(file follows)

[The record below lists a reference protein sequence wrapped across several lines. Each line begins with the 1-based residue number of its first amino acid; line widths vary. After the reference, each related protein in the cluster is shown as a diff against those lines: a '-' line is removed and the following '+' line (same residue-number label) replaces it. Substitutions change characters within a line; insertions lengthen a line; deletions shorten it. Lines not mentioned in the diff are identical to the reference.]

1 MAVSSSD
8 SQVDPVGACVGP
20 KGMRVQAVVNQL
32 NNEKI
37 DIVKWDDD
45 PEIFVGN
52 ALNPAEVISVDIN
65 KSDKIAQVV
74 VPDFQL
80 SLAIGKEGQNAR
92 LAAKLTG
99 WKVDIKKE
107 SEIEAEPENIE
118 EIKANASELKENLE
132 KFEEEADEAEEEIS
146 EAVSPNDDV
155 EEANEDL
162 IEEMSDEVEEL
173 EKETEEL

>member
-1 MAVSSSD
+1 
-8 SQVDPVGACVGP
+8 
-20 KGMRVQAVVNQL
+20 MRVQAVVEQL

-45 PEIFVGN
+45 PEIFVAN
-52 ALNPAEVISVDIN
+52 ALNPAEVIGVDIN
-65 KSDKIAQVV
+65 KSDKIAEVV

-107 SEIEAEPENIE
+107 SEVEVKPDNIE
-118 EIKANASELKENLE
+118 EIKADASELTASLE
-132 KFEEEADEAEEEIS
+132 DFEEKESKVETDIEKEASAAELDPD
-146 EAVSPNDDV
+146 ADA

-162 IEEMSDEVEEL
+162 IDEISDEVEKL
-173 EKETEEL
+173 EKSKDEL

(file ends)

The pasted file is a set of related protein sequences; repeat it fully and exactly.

[The record below lists a reference protein sequence wrapped across several lines. Each line begins with the 1-based residue number of its first amino acid; line widths vary. After the reference, each related protein in the cluster is shown as a diff against those lines: a '-' line is removed and the following '+' line (same residue-number label) replaces it. Substitutions change characters within a line; insertions lengthen a line; deletions shorten it. Lines not mentioned in the diff are identical to the reference.]

1 MAVSSSD
8 SQVDPVGACVGP
20 KGMRVQAVVNQL
32 NNEKI
37 DIVKWDDD
45 PEIFVGN
52 ALNPAEVISVDIN
65 KSDKIAQVV
74 VPDFQL
80 SLAIGKEGQNAR
92 LAAKLTG
99 WKVDIKKE
107 SEIEAEPENIE
118 EIKANASELKENLE
132 KFEEEADEAEEEIS
146 EAVSPNDDV
155 EEANEDL
162 IEEMSDEVEEL
173 EKETEEL

>member
-1 MAVSSSD
+1 
-8 SQVDPVGACVGP
+8 
-20 KGMRVQAVVNQL
+20 MRVQAVVEQL

-45 PEIFVGN
+45 PEIFVAN
-52 ALNPAEVISVDIN
+52 ALNPAEVIGVDIN
-65 KSDKIAQVV
+65 KSDKIAEVV

-107 SEIEAEPENIE
+107 SEVEVKPDNIE
-118 EIKANASELKENLE
+118 EIKADASELTASLE
-132 KFEEEADEAEEEIS
+132 DFEEKESKVETDIEKEASAAELDPD
-146 EAVSPNDDV
+146 ADA

-162 IEEMSDEVEEL
+162 IDEISDEVEKL
-173 EKETEEL
+173 EKSKDEL